June 2011

Have you ever felt you just wanted to drop everything and walk away? Most of us probably have at some point in our lives and that is just what our protagonist in this month’s book does.  In Anne Tyler’s Ladder of Years, Delia, feeling expendable in life, leaves her husband, three children and comfortable home for an unknown destination.

Tyler, one of America’s great contemporary writers, situates the novel in a conventional suburban home and humdrum lifestyle.  Delia when young marries Sam the doctor who inherits her father’s practice and stays on in the family home to bring up her own children.  A chance encounter with the dashing Adrian over the onions in the supermarket leads to a brief affair and more significantly acts as the catalyst for her to realise that she can act radically and do something to change her monotonous life.  On a family holiday, dressed only in her swimming costume and husband’s beach robe she walks away.  Indicative of her feelings of being unwanted is the fact that her family do not know what she was wearing the day she left or even the colour of her eyes!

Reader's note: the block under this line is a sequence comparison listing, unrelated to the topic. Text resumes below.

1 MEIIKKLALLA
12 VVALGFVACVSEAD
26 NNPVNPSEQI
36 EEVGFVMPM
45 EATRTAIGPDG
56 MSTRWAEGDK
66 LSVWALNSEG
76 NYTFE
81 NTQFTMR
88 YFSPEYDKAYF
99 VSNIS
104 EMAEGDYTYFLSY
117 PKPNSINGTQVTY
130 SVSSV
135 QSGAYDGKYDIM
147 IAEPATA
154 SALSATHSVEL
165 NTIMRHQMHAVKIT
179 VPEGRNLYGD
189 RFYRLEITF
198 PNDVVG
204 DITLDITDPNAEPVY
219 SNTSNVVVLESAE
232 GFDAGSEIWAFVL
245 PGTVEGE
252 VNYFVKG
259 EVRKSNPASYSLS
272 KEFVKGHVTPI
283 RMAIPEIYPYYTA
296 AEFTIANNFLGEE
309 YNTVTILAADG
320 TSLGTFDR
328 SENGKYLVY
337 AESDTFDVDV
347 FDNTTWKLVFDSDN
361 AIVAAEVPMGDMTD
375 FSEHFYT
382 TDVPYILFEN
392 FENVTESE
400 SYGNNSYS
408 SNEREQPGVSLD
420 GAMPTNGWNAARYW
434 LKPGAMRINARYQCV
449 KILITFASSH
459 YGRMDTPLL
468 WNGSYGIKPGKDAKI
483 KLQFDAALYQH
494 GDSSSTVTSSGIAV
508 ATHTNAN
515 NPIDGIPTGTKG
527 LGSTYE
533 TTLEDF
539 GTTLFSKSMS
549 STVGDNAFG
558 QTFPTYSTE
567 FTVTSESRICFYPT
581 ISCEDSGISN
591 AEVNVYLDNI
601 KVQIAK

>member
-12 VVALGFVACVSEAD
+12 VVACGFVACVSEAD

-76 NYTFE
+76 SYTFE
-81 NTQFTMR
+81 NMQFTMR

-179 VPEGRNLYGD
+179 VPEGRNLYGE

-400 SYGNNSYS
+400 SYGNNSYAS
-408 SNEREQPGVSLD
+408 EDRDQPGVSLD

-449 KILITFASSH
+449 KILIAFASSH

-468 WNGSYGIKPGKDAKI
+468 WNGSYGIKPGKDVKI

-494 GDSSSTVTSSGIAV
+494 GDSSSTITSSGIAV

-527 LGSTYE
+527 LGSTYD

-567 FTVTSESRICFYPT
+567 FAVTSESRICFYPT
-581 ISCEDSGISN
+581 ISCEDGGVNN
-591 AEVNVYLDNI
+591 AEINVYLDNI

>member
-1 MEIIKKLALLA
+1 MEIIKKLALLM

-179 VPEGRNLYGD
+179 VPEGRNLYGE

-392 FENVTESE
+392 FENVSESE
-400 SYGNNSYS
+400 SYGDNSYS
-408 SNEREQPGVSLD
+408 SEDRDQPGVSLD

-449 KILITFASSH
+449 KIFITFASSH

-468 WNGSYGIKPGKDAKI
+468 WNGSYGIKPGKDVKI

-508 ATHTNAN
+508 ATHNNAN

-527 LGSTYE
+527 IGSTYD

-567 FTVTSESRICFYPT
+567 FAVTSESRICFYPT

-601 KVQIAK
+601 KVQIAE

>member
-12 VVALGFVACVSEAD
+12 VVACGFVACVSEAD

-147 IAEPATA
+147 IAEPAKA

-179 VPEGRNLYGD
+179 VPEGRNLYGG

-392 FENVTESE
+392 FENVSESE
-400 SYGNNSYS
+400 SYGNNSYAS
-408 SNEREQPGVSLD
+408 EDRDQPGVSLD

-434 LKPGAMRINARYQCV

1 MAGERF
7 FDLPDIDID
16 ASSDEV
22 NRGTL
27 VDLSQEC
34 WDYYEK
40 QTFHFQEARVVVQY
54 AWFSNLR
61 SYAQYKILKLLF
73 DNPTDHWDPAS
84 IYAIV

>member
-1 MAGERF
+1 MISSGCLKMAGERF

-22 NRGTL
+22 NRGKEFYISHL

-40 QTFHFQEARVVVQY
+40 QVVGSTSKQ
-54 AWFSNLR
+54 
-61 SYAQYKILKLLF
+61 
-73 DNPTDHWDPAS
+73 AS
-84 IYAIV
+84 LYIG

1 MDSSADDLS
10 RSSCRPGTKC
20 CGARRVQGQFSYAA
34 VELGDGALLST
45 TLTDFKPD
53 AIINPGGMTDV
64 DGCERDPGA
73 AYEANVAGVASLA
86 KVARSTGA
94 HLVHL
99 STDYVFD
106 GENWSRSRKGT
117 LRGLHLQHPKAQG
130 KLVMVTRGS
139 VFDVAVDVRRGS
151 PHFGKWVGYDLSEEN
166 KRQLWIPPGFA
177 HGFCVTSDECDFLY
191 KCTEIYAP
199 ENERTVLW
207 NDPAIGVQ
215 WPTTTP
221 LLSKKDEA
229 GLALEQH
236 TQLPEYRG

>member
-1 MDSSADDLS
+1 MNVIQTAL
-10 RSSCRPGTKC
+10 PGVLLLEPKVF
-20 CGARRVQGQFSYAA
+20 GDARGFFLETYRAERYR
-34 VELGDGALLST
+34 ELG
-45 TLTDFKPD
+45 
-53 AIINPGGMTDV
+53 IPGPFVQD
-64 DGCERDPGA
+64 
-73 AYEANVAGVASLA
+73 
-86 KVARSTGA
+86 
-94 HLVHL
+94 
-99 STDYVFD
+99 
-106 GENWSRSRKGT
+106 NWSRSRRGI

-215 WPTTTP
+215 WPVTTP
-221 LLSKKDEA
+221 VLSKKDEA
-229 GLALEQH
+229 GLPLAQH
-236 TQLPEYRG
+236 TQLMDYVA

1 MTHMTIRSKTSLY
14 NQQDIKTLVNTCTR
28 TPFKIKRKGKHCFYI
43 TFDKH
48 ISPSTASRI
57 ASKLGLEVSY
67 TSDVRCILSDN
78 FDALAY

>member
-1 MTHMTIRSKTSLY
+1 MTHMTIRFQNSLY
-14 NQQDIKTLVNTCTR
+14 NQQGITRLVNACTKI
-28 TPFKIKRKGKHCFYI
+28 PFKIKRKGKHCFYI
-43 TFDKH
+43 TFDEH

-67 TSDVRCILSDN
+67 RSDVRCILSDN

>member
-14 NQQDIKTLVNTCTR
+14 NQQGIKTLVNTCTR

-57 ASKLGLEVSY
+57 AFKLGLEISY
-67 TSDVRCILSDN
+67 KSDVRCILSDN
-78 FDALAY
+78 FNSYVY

Most people felt that Tyler skilfully handled the potential implausibility of someone walking out of one life into another.  In her new life, having sloughed off the obligations, emotional baggage and material belongings of her old self, Delia creates space to seek her real identity.  Her sojourn away  however ends with her in a new but more appreciative family as housekeeper and surrogate mother to a father and son.  It is only when an invitation to her daughter’s wedding arrives that Delia returns to her original family, initially for a visit.  After some quite funny episodes in the wedding that doesn’t happen, she realises that it was all a ‘time trip’.  Aware that her children were soon to leave home, she had wanted to go back and start again, but do a better job this time.

Tyler’s strength lies in her perception of detail and ability to identify key incidents, however apparently small.  Most of us felt we could identify with some aspects of the novel though there was considerable difference of opinion about the central figure.  Is Delia a wimp who needs to stand up for herself or is she a generous, caring woman who gives all to her family?  Read the book for yourself and see what you think.

We break now for the summer and will meet again on 15th September when we will discuss Margaret Atwood’s The Blind Assassin. 

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